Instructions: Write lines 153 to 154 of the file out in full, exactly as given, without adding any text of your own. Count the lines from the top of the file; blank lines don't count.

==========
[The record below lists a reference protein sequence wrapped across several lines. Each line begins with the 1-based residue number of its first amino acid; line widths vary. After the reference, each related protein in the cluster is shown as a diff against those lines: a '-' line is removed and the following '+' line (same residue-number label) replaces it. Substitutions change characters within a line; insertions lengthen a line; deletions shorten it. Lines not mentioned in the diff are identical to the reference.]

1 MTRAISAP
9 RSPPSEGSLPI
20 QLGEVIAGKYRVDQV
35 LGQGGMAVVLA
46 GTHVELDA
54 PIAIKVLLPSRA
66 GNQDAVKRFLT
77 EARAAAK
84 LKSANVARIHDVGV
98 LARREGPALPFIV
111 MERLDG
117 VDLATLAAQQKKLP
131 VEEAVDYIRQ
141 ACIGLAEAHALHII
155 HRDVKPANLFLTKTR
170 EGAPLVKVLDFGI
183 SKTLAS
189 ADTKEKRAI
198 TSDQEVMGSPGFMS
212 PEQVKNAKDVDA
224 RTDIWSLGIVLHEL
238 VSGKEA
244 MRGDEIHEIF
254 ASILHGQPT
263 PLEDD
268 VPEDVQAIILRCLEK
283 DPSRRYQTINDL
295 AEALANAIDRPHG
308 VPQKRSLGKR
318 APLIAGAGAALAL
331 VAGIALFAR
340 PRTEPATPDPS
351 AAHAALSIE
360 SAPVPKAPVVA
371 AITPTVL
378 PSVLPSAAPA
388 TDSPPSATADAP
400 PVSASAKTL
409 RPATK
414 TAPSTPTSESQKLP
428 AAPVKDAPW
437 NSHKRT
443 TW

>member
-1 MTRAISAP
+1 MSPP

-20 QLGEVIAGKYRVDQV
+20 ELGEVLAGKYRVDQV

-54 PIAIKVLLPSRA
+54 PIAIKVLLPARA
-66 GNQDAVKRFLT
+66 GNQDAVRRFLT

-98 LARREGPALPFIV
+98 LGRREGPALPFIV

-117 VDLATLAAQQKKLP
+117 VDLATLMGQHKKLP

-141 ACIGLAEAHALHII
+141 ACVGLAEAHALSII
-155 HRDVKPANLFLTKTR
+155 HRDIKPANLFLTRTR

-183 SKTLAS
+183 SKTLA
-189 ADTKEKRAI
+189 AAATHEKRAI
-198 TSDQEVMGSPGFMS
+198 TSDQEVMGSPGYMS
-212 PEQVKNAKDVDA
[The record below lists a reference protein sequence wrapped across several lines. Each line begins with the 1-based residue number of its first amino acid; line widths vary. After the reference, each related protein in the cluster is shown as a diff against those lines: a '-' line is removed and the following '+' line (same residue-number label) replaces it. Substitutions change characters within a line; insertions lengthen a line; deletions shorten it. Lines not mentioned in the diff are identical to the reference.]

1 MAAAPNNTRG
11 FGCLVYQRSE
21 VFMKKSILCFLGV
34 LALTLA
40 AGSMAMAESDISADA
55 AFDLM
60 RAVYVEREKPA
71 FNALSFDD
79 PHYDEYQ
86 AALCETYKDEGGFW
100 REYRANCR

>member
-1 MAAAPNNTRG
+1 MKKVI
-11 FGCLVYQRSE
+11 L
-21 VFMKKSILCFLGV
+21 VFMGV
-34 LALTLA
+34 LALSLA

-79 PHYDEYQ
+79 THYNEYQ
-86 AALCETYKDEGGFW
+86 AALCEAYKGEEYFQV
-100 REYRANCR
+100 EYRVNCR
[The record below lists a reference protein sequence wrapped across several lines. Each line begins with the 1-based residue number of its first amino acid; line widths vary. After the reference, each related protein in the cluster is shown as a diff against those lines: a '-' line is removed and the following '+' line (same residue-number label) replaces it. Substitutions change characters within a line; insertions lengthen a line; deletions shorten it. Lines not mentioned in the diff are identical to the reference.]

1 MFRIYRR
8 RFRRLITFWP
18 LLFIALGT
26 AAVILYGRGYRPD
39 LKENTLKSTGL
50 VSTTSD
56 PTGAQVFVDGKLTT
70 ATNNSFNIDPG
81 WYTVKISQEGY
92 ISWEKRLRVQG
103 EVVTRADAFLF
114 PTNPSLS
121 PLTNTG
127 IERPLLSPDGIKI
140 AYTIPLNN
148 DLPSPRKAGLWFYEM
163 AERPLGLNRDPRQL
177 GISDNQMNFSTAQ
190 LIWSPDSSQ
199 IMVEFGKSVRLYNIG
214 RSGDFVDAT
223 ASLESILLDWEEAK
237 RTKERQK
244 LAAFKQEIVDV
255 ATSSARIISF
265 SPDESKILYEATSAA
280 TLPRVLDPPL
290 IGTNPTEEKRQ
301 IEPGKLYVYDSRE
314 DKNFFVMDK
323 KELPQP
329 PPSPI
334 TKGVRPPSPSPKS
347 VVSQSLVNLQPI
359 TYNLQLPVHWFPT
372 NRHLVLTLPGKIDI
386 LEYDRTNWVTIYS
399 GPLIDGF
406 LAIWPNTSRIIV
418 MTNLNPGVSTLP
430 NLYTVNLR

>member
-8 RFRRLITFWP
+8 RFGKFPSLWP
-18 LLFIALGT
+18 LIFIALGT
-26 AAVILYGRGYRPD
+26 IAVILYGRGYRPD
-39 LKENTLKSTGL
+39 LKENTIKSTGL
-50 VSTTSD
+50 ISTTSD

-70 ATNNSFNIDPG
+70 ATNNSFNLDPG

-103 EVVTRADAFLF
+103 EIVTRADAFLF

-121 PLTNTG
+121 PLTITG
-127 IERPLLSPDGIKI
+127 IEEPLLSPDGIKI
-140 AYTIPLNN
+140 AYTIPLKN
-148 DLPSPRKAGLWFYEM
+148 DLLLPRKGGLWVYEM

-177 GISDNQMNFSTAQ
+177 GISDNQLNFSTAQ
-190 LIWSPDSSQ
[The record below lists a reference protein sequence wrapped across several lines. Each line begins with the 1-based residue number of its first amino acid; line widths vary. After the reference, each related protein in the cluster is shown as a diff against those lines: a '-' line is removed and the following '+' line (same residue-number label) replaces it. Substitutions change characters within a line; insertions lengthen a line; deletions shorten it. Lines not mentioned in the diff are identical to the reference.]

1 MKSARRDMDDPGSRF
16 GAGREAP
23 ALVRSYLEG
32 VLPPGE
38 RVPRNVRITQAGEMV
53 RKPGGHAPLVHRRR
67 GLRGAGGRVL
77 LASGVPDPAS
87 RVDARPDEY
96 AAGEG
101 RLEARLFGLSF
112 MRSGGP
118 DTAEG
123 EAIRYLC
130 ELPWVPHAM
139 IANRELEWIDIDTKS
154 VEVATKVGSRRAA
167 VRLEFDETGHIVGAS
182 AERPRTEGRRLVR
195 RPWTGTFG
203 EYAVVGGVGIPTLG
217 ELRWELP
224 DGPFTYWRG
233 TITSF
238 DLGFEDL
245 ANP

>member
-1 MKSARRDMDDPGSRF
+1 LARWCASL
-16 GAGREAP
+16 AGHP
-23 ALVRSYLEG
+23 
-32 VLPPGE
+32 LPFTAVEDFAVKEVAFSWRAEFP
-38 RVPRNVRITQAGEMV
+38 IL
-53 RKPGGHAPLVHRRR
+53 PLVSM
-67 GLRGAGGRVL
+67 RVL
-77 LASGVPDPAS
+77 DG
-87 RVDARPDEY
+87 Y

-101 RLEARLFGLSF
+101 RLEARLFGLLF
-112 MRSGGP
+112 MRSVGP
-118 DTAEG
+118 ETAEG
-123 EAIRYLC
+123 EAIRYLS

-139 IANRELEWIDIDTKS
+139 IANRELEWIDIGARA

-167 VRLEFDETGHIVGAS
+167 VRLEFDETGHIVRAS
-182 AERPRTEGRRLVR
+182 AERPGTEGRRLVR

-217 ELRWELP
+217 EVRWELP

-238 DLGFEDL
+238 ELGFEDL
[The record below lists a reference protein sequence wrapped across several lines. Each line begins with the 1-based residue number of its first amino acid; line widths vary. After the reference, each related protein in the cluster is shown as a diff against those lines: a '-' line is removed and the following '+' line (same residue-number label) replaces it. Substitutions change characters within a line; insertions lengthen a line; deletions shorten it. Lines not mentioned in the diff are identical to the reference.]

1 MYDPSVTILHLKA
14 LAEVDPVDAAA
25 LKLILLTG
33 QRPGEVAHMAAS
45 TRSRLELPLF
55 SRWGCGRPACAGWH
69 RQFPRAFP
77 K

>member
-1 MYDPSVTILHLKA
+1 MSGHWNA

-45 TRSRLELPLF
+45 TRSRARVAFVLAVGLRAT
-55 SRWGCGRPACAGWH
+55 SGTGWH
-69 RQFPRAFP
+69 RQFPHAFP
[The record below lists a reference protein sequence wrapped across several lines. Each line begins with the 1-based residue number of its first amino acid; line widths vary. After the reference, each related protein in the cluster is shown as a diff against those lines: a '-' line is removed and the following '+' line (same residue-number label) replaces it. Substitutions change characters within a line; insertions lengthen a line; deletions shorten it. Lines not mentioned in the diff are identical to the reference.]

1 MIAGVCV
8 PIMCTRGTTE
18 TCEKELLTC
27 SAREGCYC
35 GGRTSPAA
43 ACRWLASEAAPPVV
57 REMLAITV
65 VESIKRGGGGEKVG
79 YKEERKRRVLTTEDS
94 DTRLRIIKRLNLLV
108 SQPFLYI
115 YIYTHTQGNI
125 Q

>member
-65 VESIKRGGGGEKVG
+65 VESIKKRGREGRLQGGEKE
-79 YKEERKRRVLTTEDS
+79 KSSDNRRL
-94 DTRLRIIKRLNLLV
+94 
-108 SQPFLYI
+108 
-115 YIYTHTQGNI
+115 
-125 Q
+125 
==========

-121 PLTNTG
+121 PLTITG